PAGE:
Our Nuclear-Free Opportunity

Top Ten Reasons Why a World Free of Nuclear Weapons is Now Achievable

By Nathan Pyles



Midge Miller of Madison, Wisconsin passed away several springs ago.  She was 86. Like most of you, I did not know her.  I saw her speak only once, at a local public hearing on a plan to re-invest in our nation’s nuclear weapons manufacturing facilities.  She could not have weighed more than a hundred pounds. She walked slowly to the microphone with a back that could no longer fully straighten.  But she was far more force than frailty. Her voice and her message did not equivocate as she argued against this additional spending.

Midge Miller, Photo: Henry A. Koshollek The Capital Times

Midge Miller, Photo: Henry A. Koshollek The Capital Times

Midge Miller was a familiar, longtime nuclear weapons abolitionist in Madison. Across the country, in every city and most small towns, are others who have long shared Midge Miller’s concerns for our potential nuclear self-destruction.  But already I am glossing over their passion. I’m being too indirect – and surely they would scold me.  These are people who long ago recognized the madness of our nuclear ways.

President Ronald Reagan, from the small town of Dixon, Illinois became one of them; became convinced that only with the elimination of nuclear weapons could we assure the safety of our children and grandchildren.  These are smart citizens who do not need to dissect papers on nuclear deterrence theory to know that the nuclear proponents are wrong.  They understand from a deeper place, the fallacy of permanent existential terror as a lasting solution for peace.   Every religious leader in the world is in their camp.  They are on Midge’s side. They have her spiritual back.

Over their long lives, their nuclear abolition efforts have been derided as being – you chose your favorite term – naïve, quixotic, weak, Kumbaya-singing, fantasy, unachievable. Midge and the others ignored their critics, not even allowing these cynical words to register as speed bumps as they drove their cause forward.  They had the moral right-of-way. They held another candlelight vigil, called their elected representatives, occasionally ran for office, and wrote their local newspaper editor one more letter.

While it is often difficult to see incremental progress on a sixty-five year project, the effect of their prolonged effort is cumulative.  This is the languid path a brighter future tends to take – whether it’s the abolition of slavery, achieving women’s suffrage, or banning our most lethal weapons  – none comes easily, none comes quickly.  Entire generations must change their thinking.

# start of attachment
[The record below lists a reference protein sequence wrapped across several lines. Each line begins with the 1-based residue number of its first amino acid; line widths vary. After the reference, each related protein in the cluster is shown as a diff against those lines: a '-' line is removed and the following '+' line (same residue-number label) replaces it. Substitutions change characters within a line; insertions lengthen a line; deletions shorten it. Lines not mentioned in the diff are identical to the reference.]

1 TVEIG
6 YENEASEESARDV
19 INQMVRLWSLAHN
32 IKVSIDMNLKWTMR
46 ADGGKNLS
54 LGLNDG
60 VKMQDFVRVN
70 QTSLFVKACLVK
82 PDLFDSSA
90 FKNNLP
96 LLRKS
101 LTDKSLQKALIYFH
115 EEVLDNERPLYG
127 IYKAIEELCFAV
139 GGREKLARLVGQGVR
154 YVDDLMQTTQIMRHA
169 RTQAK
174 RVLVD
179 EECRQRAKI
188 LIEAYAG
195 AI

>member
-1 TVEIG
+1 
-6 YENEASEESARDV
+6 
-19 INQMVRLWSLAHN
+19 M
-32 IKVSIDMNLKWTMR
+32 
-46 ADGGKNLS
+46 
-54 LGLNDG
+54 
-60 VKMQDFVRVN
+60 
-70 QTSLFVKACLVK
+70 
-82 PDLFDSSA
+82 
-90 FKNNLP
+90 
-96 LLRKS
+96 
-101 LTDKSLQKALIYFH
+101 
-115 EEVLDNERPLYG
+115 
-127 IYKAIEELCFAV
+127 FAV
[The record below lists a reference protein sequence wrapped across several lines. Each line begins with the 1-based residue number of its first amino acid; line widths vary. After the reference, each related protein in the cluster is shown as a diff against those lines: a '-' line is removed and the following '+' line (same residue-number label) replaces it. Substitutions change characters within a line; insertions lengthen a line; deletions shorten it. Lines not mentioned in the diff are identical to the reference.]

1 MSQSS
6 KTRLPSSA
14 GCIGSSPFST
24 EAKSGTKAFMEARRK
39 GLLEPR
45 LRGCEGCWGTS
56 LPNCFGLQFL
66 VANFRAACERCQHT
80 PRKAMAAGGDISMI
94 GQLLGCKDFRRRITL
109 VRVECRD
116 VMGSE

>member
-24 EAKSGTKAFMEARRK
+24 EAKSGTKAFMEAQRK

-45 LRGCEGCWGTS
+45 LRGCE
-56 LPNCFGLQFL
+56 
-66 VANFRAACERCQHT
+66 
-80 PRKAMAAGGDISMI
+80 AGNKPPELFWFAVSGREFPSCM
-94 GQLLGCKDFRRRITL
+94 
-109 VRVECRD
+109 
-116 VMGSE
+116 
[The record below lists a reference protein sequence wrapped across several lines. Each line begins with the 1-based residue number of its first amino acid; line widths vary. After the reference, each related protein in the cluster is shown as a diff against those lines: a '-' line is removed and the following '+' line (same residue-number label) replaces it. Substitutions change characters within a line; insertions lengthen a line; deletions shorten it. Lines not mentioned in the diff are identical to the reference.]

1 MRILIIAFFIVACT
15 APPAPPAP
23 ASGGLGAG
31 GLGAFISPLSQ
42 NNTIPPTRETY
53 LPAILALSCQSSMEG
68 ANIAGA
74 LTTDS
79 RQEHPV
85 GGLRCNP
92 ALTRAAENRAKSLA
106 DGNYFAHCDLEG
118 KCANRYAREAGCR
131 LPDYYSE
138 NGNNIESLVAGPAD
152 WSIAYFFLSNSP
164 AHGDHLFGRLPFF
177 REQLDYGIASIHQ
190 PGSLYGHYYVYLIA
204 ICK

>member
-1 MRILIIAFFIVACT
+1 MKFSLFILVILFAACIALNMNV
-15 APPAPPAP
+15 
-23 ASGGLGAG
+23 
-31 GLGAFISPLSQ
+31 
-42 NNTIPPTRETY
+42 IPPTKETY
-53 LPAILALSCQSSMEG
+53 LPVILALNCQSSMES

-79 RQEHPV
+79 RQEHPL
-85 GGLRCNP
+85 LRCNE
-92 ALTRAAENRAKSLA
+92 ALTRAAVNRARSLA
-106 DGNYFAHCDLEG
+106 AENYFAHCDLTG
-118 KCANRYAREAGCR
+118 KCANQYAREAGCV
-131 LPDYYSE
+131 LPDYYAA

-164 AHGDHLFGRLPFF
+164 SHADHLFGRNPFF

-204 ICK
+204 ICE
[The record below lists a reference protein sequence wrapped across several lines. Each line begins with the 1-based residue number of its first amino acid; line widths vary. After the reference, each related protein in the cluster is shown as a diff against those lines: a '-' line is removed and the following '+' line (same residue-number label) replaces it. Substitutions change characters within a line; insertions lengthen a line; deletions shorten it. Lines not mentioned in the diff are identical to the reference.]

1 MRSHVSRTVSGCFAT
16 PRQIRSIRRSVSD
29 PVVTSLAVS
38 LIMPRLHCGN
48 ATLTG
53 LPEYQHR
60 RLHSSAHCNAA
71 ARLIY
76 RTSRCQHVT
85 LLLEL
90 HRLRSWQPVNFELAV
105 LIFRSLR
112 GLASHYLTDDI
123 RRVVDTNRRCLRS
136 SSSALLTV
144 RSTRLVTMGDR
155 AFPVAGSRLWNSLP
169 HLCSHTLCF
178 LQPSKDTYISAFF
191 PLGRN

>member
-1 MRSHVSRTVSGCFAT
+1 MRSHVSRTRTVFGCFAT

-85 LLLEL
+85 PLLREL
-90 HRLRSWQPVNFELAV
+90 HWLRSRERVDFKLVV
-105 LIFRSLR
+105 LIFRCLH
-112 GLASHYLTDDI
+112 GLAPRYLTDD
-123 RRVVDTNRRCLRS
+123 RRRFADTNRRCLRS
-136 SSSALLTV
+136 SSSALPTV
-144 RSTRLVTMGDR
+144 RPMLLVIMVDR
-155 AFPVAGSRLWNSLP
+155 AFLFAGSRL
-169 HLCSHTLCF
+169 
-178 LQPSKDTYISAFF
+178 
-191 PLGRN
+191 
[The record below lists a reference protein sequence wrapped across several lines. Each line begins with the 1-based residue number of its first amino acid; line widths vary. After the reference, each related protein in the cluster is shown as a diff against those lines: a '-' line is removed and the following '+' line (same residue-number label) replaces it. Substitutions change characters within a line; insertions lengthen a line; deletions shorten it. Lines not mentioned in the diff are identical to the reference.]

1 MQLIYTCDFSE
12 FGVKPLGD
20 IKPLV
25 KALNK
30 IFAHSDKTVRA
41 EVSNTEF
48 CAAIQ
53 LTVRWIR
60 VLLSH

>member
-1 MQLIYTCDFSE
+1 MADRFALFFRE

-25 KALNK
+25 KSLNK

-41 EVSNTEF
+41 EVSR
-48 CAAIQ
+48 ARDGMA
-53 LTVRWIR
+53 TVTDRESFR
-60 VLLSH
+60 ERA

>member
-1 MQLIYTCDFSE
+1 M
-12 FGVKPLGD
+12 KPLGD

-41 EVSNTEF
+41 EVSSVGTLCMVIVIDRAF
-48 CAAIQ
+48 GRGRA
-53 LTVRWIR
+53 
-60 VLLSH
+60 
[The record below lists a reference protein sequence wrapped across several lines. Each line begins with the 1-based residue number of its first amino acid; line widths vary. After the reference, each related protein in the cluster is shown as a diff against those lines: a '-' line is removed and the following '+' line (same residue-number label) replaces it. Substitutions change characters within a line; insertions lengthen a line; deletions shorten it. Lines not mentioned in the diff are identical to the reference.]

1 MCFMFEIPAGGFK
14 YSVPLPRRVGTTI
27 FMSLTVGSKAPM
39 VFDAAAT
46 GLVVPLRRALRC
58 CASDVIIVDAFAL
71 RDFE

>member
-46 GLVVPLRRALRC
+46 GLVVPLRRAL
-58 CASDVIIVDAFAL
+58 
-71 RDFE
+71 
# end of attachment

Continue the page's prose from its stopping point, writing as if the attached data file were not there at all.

The complete global elimination of nuclear weapons, which just a few years ago was considered impossible, is rapidly looking to be the logical, if not the only, long-term solution for halting nuclear proliferation and its incumbent dangers.  While Iranian and North Korean nuclear efforts hog today’s headlines, these may well be the last sparks of a dying nuclear game.  We are quickly approaching a tipping point in global nuclear weapons’ policy.

This ten part series, Our Nuclear-Free Opportunity, will explore the top 10 reasons why a world free of nuclear weapons is not only achievable – it may now only be a decade or so away.  Thanks in no small measure to the echoing voices of the Midge Millers from all around the world.

Top Ten Reasons Why a World Free of Nuclear Weapons is Now Achievable

1)   Introduction

2)   Interdependence of global economies and financial systems.

3)   Instant global communications and social networking.

4)   Man’s moral evolution – two steps forward, one step back.

5)   Poor ROI from nuclear weapons spending.

6)   The fallacy of deterrence in a proliferated world.

7)   Building off of past arms control successes.

8)   Thank you Ronald Reagan and Mikhail Gorbachev.

9)   Simultaneous alignment of most stakeholders.

10) The powerful motivation of self-preservation.



This article is licensed under Creative Commons Attribution 3.0 License






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